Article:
De Blasio wants to raise taxes on some of New York City’s millionaires to pay for the programs. His proposal matches the expenses with the revenue. All it needs is approval from the Legislature, something that these and many other local officials complain about when it comes to something they want and feel is necessary for their communities. They show no signs of abandoning that anti-Albany sentiment for their own needs, just for the one that de Blasio has proposed.

Let’s compare the de Blasio funding plan to the one proposed by the governor, if you can find one proposed by the governor, that is. Cuomo’s educational advisers are on record saying that his vague call for universal pre-K would cost much more than he has estimated. And even coming up with the inadequate amount the governor wants would be impossible without tax increases in a year when he has vowed to decrease many taxes and help freeze others.

And even those plans rest on thin fiscal ice. The $2 billion surplus that the governor plans to use for much of the tax relief and program expansion in this budget comes from an illusory source, an estimated $7 billion in savings from unspecified cuts in several budget years to come.

Then there’s the question of just when Andrew Cuomo decided to become a champion of universal early childhood education, not to mention - and the governor doesn’t - the after-school programs that are part of the New York City plan.

De Blasio made these programs and their funding the centerpiece of his campaign and won not only a convincing general election victory, but also a much more impressive, come-from-behind win in a competitive primary.

He was pushing early childhood education with a comprehensive approach to delivering services and funding them for months and months while the governor and these local officials said nothing.

There is no reason that New York state cannot allow New York City to run and fund its own program while working to extend the same opportunities to children around the rest of the state.

What we are witnessing has nothing to do with helping children but it has everything to do with helping the leader of the state Democrats push back a populist upstart.




The New York Post on Michelle Obama, young people and the Affordable Care Act.

Feb. 24

Michelle Obama had a laugh or two last week on “The Tonight Show Starring Jimmy Fallon” while talking about ObamaCare and the silly - and potentially dangerous - things young folks do. She called them “knuckleheads.” But it’s starting to look like the joke may be on her and her husband.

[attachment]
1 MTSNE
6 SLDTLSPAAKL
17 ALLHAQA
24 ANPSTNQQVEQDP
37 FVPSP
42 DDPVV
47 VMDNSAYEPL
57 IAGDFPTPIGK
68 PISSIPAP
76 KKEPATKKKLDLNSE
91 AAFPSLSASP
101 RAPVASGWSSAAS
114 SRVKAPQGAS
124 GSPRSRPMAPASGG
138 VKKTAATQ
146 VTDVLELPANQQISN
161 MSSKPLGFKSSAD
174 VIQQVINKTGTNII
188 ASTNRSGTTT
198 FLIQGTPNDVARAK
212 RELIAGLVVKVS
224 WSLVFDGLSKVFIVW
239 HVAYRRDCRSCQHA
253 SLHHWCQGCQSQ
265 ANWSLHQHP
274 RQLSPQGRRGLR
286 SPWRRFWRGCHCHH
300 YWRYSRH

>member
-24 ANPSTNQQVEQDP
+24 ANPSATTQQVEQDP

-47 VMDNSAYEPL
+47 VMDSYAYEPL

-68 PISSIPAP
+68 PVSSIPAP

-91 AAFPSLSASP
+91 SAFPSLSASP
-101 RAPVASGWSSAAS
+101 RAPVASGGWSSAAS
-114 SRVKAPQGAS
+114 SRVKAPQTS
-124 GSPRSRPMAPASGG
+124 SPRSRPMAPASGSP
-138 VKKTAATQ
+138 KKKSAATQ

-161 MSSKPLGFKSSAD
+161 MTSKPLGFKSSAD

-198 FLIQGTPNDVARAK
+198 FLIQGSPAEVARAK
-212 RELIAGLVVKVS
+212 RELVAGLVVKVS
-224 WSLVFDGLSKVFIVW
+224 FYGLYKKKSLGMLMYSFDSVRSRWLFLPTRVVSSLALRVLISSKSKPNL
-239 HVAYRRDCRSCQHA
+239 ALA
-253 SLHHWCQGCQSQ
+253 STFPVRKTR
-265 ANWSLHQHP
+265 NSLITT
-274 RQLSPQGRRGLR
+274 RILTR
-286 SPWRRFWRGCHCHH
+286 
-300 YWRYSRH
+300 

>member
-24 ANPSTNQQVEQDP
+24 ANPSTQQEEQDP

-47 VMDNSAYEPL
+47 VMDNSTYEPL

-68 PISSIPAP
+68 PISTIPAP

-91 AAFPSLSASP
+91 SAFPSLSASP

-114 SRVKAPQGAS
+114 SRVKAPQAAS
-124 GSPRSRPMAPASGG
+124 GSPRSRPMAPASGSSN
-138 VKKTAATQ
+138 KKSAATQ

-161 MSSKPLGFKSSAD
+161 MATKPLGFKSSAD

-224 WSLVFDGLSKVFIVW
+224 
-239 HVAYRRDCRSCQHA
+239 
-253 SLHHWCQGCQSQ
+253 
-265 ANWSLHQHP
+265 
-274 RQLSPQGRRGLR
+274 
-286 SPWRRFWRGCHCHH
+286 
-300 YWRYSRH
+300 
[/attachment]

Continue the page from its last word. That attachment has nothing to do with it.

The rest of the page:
“Thanks to the Affordable Care Act, young people can stay on their parents’ insurance until they are 26,” Obama said. “But once they hit 26 - they’re on their own. And a lot of young people think they’re invincible. But the truth is, young people are knuckleheads, you know? They’re the ones who are cooking for the first time and slice their finger open. They’re dancing on the bar stool.”

Maybe so - but unfortunately for the first lady and her husband, these knuckleheads are smart enough to know that ObamaCare isn’t in their best interest.

Yes, they may have occasional accidents, but their collective doctor bills don’t come to nearly as much as those of older folks. ObamaCare forces them to pay well more than their costs in order to subsidize the older group. Without those subsidies, the system collapses.

This explains why younger folks aren’t buying in. With little more than five weeks left for open enrollment on the state and federal exchanges, only 24 percent of young adults between the ages of 18 and 34 have signed up, well below the White House’s target.

These young adults don’t want it, not from the man who promised them hope and change, and not from the first lady.

Maybe Mrs. Obama should look on the bright side: If these youth are dancing on bar stools, at least they’re participating in her “Let’s Move” campaign. Oh, wait: That might make them healthier - and less in need of ObamaCare. Who’ll be laughing then?




The Adirondack Daily Enterprise on politics and qualifications to serve as United State ambassadors.

Feb. 24

For most of U.S. history, presidents of all political parties have used ambassadorships to other countries for political reasons. Sometimes they reward friends. Sometimes they get political rivals out of the way.